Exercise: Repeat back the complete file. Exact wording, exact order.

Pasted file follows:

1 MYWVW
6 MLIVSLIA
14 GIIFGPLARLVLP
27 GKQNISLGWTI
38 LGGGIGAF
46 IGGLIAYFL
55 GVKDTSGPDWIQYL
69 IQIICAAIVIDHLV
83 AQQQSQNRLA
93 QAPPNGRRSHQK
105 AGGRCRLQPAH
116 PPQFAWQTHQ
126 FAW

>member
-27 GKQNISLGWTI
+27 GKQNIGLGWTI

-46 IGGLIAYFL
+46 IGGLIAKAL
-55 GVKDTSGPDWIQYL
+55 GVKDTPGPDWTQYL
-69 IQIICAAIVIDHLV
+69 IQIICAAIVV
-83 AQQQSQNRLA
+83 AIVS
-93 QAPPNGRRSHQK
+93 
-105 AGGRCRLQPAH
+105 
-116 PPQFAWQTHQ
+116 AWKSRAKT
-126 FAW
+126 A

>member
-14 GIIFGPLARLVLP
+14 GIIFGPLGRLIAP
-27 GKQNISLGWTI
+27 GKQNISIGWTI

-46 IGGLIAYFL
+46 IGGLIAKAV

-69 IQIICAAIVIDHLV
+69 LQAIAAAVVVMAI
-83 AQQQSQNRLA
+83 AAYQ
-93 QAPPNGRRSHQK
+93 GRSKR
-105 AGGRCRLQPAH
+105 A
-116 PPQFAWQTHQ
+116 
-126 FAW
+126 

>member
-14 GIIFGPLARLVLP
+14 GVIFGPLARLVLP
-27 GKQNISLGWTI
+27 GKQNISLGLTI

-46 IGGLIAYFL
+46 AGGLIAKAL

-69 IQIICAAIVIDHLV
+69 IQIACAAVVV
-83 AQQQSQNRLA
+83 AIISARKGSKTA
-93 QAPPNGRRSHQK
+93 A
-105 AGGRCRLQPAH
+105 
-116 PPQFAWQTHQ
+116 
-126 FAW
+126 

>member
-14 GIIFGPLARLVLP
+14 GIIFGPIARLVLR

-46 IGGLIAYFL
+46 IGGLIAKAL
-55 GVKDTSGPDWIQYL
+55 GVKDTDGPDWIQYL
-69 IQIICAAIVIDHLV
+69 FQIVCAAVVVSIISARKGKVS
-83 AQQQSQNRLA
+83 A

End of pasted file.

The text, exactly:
1 MYWVW
6 MLIVSLIA
14 GIIFGPLARLVLP
27 GKQNISLGWTI
38 LGGGIGAF
46 IGGLIAYFL
55 GVKDTSGPDWIQYL
69 IQIICAAIVIDHLV
83 AQQQSQNRLA
93 QAPPNGRRSHQK
105 AGGRCRLQPAH
116 PPQFAWQTHQ
126 FAW

>member
-27 GKQNISLGWTI
+27 GKQNIGLGWTI

-46 IGGLIAYFL
+46 IGGLIAKAL
-55 GVKDTSGPDWIQYL
+55 GVKDTPGPDWTQYL
-69 IQIICAAIVIDHLV
+69 IQIICAAIVV
-83 AQQQSQNRLA
+83 AIVS
-93 QAPPNGRRSHQK
+93 
-105 AGGRCRLQPAH
+105 
-116 PPQFAWQTHQ
+116 AWKSRAKT
-126 FAW
+126 A

>member
-14 GIIFGPLARLVLP
+14 GIIFGPLGRLIAP
-27 GKQNISLGWTI
+27 GKQNISIGWTI

-46 IGGLIAYFL
+46 IGGLIAKAV

-69 IQIICAAIVIDHLV
+69 LQAIAAAVVVMAI
-83 AQQQSQNRLA
+83 AAYQ
-93 QAPPNGRRSHQK
+93 GRSKR
-105 AGGRCRLQPAH
+105 A
-116 PPQFAWQTHQ
+116 
-126 FAW
+126 

>member
-14 GIIFGPLARLVLP
+14 GVIFGPLARLVLP
-27 GKQNISLGWTI
+27 GKQNISLGLTI

-46 IGGLIAYFL
+46 AGGLIAKAL

-69 IQIICAAIVIDHLV
+69 IQIACAAVVV
-83 AQQQSQNRLA
+83 AIISARKGSKTA
-93 QAPPNGRRSHQK
+93 A
-105 AGGRCRLQPAH
+105 
-116 PPQFAWQTHQ
+116 
-126 FAW
+126 

>member
-14 GIIFGPLARLVLP
+14 GIIFGPIARLVLR

-46 IGGLIAYFL
+46 IGGLIAKAL
-55 GVKDTSGPDWIQYL
+55 GVKDTDGPDWIQYL
-69 IQIICAAIVIDHLV
+69 FQIVCAAVVVSIISARKGKVS
-83 AQQQSQNRLA
+83 A